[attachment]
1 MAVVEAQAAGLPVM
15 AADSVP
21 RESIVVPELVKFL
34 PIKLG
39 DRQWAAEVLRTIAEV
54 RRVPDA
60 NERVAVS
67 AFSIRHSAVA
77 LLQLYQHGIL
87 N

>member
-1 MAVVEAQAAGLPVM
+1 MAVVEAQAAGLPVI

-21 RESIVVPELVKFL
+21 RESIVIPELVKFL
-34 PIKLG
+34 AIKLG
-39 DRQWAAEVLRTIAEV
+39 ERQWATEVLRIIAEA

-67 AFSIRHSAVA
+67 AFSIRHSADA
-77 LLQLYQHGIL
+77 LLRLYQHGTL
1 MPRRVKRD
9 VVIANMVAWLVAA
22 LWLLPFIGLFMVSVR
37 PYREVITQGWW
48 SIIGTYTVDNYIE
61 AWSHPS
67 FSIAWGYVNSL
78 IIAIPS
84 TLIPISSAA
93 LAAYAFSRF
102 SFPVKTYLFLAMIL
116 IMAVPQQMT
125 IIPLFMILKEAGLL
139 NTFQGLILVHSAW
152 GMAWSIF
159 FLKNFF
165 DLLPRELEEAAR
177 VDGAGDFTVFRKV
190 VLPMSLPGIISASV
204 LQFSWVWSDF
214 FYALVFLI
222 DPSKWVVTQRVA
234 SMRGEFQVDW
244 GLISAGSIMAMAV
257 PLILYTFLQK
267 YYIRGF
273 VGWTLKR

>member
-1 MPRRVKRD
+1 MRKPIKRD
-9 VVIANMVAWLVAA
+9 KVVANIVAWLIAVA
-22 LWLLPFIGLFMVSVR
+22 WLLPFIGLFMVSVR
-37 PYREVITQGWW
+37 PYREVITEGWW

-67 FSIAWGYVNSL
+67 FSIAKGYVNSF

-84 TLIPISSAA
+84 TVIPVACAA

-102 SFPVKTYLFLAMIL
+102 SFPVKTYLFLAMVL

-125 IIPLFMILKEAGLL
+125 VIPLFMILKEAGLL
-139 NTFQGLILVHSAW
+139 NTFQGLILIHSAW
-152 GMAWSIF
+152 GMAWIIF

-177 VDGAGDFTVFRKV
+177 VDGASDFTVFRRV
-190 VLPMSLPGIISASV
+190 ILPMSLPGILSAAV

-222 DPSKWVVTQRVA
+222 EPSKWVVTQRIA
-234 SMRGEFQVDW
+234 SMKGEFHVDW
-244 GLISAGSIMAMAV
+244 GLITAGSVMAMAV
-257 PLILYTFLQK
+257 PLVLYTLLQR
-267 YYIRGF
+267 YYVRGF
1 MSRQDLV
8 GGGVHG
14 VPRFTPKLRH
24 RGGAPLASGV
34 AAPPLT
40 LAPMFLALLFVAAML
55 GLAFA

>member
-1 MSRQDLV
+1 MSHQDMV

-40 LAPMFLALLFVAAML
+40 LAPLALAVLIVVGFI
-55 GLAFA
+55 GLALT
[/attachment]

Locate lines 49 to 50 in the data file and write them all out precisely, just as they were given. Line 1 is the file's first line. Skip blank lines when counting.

267 YYIRGF
273 VGWTLKR